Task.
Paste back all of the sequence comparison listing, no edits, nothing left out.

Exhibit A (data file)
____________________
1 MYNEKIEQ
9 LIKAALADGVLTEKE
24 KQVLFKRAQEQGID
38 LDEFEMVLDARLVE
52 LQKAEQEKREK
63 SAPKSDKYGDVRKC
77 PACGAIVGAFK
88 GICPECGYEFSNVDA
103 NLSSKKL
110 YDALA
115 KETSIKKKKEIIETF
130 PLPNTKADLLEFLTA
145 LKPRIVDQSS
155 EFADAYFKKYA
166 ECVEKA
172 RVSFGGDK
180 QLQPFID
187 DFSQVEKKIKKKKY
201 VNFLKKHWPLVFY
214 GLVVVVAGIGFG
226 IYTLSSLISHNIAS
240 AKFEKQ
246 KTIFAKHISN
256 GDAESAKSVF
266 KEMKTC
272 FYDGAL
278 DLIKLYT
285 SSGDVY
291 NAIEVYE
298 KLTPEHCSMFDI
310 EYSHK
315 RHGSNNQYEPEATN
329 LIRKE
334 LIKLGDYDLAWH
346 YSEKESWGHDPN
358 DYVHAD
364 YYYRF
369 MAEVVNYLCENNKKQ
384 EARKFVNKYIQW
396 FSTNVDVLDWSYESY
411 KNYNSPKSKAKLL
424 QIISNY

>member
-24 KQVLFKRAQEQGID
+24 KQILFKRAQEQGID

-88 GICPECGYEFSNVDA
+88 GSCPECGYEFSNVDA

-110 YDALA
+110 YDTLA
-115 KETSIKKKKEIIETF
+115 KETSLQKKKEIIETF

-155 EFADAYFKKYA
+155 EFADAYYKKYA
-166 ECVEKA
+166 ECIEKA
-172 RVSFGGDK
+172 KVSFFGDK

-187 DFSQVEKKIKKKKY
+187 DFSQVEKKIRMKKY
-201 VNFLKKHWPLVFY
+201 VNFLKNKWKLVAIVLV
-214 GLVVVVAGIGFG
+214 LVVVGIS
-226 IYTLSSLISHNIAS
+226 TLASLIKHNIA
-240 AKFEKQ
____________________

1 MYNEKIEQ
9 LIKAALADGVLTEKE
24 KQVLFKRAQEQGID
38 LDEFEMVLDARLVE
52 LQKAEQEKREK
63 SAPKSDKYGDVRKC
77 PACGAIVGAFK
88 GICPECGYEFSNVDA
103 NLSSKKL
110 YDALA
115 KETSIKKKKEIIETF
130 PLPNTKADLLEFLTA
145 LKPRIVDQSS
155 EFADAYFKKYA
166 ECVEKA
172 RVSFGGDK
180 QLQPFID
187 DFSQVEKKIKKKKY
201 VNFLKKHWPLVFY
214 GLVVVVAGIGFG
226 IYTLSSLISHNIAS
240 AKFEKQ
246 KTIFAKHISN
256 GDAESAKSVF
266 KEMKTC
272 FYDGAL
278 DLIKLYT
285 SSGDVY
291 NAIEVYE
298 KLTPEHCSMFDI
310 EYSHK
315 RHGSNNQYEPEATN
329 LIRKE
334 LIKLGDYDLAWH
346 YSEKESWGHDPN
358 DYVHAD
364 YYYRF
369 MAEVVNYLCENNKKQ
384 EARKFVNKYIQW
396 FSTNVDVLDWSYESY
411 KNYNSPKSKAKLL
424 QIISNY

>member
-24 KQVLFKRAQEQGID
+24 KQILFKRAQEQGID

-88 GICPECGYEFSNVDA
+88 GSCPECGYEFSNVDA

-110 YDALA
+110 YDTLA
-115 KETSIKKKKEIIETF
+115 KETSLQKKKEIIETF

-155 EFADAYFKKYA
+155 EFADAYYKKYA
-166 ECVEKA
+166 ECIEKA
-172 RVSFGGDK
+172 KVSFFGDK

-187 DFSQVEKKIKKKKY
+187 DFSQVEKKIRMKKY
-201 VNFLKKHWPLVFY
+201 VNFLKNKWKLVAIVLV
-214 GLVVVVAGIGFG
+214 LVVVGIS
-226 IYTLSSLISHNIAS
+226 TLASLIKHNIA
-240 AKFEKQ